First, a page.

That night the music set our souls on fire. Just like it did every Friday. Every Sunday in End Street. At every Slippery When Wet on Oxford. 

You remember that music, right? It gets you right there, in the hairs on your forearm. It kicks up through the floor and into your head. It sets your mind on fire.

We connected in the music and the drugs. We became mates. Friends in more than just the weekly rush to get wasted. You and my friend started dating. A perfect match. Plus me. The Three Musketeers. 

For years we managed life, jobs, relationships while we indulged our every whim for loud beats and too many drugs. We did life as a way to play with chemicals. 

That night I died in your house when I thought I was bigger than the heroin, when I died because too much was never enough, it was you who got the ambulance that started my heart again. 

That night was not the only time we came close to death. Both you and I played ‘last man standing’ more often than I can count. There was always room for more.

Life moved on. Marriage. Kids. You cleaned yourself up. I chose crystal meth. I chose to shut you and her out my life when you tried to do an intervention.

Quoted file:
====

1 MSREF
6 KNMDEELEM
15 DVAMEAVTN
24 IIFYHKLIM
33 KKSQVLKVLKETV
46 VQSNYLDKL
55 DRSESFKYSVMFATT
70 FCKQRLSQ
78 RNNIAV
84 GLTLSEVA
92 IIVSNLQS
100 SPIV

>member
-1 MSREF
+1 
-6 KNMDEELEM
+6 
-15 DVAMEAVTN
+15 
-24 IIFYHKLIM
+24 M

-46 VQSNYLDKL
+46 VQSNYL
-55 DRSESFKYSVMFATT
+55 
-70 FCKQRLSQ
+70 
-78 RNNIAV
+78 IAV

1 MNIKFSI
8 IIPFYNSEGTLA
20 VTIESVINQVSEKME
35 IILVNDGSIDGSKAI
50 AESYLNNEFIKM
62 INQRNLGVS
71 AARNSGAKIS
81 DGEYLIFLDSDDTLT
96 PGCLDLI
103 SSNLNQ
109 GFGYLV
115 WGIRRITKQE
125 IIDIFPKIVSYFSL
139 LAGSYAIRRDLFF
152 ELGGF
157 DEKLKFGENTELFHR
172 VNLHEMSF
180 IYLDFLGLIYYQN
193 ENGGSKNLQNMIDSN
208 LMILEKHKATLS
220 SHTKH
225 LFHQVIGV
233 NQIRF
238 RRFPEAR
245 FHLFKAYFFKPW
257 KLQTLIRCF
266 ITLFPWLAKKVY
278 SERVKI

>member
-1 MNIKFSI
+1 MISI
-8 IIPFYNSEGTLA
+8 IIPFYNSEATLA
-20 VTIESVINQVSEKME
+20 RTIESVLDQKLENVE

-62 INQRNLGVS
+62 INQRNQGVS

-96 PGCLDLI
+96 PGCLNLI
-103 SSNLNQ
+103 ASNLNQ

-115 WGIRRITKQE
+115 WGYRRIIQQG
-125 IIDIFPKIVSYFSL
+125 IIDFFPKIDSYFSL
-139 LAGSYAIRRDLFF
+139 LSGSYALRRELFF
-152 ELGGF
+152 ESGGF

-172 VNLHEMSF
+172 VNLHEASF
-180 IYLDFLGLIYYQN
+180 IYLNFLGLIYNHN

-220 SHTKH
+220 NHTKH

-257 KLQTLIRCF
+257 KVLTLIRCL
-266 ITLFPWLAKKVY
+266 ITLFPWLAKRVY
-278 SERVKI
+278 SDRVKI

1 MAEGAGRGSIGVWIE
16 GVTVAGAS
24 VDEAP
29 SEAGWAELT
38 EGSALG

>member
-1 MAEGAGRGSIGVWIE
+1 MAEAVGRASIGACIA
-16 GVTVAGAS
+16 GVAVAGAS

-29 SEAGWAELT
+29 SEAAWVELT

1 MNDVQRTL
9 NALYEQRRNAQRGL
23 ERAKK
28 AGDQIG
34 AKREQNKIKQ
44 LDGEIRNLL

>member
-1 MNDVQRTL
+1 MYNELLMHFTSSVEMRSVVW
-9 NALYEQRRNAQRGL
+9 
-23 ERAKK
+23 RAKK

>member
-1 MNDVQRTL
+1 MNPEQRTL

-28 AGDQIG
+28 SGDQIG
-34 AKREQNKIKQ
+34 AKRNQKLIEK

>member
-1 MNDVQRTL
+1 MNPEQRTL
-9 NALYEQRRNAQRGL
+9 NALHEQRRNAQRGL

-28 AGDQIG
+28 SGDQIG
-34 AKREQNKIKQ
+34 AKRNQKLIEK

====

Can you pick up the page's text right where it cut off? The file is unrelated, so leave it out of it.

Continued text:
I walked away.

Years passed.

I hit rock bottom.

More years passed.

And you came back. We’ve reconnected, the three of us. The cold years apart are forgotten. I’ve met your beautiful daughters. I’ve witnessed your love for each other; your prosperity, while I revel in my own reignition. My own redo from start. 

Three weeks ago, I celebrated five years off drugs and alcohol.

Tonight I called to wish you for your 40th birthday. I’ve known you for half your life. Half your fucken life! Do you know how incredible that is?

Of course you know. You said as much. How incredible – how miraculous it is – that either of us is alive today to have this conversation. We survived. Against all the odds and machinations of our wild drug binges, we survived. Thank fuck we survived.

Happy birthday, buddy. I am so proud of you. Proud of all of us, for making it out of the chaos, alive. 

© Dave Luis 2017. All Rights Reserved.

Image © Tim Marshall at Unsplash Free Images


It’s never too late to take that first step and ask for help. If the drugs have become too much, call Narcotics Anonymous and get help. Choose to live. Call 083 900 6962

Lost again.

Lost again.

You know that feeling when you’re plodding through life, mostly care-free, and for the most part content? 

Or even as I’ve been doing, dodging some feelings and tripping over other emotional obstacles, but generally ok?

I have a big milestone coming up tomorrow, 5 years clean and serene. Drug and alcohol free. I’ve been rebuilding, retooling and doing a lot of growing up – but you know this.